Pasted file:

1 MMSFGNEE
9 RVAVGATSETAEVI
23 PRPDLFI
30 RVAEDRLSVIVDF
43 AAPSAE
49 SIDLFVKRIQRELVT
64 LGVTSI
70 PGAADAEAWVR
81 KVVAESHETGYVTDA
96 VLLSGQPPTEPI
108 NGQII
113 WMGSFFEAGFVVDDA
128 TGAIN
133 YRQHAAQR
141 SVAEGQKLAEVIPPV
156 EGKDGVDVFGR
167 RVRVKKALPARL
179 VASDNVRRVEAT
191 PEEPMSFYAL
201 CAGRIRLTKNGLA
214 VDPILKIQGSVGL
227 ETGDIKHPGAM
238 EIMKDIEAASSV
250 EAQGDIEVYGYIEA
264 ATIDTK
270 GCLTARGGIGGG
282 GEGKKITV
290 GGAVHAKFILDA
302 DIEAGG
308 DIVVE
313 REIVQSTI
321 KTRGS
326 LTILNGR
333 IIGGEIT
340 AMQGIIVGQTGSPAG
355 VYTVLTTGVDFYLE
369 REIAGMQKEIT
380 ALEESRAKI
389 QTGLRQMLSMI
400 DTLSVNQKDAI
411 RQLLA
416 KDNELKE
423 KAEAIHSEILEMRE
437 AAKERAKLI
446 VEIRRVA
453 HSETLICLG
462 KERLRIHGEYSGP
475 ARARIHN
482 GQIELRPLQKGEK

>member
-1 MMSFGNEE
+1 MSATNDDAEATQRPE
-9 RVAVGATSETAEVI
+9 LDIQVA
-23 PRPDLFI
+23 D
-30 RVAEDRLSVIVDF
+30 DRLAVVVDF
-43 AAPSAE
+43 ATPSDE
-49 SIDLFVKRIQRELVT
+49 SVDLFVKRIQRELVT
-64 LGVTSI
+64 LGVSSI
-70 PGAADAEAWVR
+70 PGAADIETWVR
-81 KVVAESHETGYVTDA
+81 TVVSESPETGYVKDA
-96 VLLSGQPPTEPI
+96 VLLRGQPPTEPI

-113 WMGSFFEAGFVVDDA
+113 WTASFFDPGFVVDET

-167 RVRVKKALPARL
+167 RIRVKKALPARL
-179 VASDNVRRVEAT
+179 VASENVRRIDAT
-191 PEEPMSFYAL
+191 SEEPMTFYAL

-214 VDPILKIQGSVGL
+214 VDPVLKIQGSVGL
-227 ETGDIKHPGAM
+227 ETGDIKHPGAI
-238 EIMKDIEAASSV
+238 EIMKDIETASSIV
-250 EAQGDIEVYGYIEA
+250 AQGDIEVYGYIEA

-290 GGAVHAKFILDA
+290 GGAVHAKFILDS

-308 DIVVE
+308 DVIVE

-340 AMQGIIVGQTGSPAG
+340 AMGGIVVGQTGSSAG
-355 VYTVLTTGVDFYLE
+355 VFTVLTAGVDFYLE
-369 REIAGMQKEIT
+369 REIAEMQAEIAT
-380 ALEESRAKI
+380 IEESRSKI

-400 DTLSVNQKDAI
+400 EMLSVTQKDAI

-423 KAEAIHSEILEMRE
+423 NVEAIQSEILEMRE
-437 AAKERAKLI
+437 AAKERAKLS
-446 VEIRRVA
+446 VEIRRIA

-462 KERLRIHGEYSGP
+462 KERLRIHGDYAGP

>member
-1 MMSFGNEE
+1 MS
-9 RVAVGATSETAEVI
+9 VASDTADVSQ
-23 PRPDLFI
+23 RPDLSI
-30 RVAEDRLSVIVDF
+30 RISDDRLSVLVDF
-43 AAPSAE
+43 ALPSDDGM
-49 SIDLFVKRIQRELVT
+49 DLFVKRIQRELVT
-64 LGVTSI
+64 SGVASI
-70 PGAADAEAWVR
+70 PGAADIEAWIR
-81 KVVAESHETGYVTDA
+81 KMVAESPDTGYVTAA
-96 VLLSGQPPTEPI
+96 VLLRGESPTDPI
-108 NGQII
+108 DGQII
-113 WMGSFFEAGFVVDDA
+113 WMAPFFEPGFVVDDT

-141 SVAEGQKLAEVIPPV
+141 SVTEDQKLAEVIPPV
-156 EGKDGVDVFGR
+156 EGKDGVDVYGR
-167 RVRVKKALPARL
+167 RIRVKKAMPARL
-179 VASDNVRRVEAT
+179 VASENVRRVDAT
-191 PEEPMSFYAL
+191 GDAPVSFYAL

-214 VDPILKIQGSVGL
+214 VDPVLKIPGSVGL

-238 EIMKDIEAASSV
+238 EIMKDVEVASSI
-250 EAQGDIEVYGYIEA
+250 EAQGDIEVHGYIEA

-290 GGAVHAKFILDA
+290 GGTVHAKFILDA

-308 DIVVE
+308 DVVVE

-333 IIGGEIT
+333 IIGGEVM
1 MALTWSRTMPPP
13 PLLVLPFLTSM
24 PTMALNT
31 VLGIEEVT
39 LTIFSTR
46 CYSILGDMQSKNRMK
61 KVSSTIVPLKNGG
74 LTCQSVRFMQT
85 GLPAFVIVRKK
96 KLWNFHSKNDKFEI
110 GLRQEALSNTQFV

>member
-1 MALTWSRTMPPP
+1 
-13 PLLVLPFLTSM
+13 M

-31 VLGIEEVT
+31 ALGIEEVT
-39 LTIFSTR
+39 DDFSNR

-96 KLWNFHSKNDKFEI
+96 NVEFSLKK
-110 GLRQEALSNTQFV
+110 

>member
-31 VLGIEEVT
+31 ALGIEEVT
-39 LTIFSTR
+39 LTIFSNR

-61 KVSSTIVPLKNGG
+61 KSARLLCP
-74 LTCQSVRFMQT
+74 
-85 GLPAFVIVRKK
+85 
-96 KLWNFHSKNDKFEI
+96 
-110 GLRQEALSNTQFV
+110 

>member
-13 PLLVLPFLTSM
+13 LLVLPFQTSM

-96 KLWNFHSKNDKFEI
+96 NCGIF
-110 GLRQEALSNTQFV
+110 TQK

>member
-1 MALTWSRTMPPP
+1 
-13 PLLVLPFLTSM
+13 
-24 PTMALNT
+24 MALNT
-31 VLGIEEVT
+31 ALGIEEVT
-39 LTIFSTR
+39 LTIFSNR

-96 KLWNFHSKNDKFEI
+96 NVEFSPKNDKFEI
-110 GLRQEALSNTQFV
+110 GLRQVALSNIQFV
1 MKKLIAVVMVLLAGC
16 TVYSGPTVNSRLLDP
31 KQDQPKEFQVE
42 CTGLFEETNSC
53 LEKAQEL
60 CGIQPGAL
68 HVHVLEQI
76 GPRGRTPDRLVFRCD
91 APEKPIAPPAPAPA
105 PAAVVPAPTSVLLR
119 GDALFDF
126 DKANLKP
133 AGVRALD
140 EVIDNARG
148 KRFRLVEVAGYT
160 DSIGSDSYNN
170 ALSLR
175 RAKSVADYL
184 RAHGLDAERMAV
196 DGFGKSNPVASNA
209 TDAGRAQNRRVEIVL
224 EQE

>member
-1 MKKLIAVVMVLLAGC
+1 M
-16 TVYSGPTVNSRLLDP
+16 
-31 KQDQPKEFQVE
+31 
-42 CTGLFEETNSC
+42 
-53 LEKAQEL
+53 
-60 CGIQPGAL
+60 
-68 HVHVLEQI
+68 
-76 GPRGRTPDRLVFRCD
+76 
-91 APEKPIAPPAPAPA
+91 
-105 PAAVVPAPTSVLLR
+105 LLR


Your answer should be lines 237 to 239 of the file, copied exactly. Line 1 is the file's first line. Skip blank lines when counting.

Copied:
209 TDAGRAQNRRVEIVL
224 EQE

>member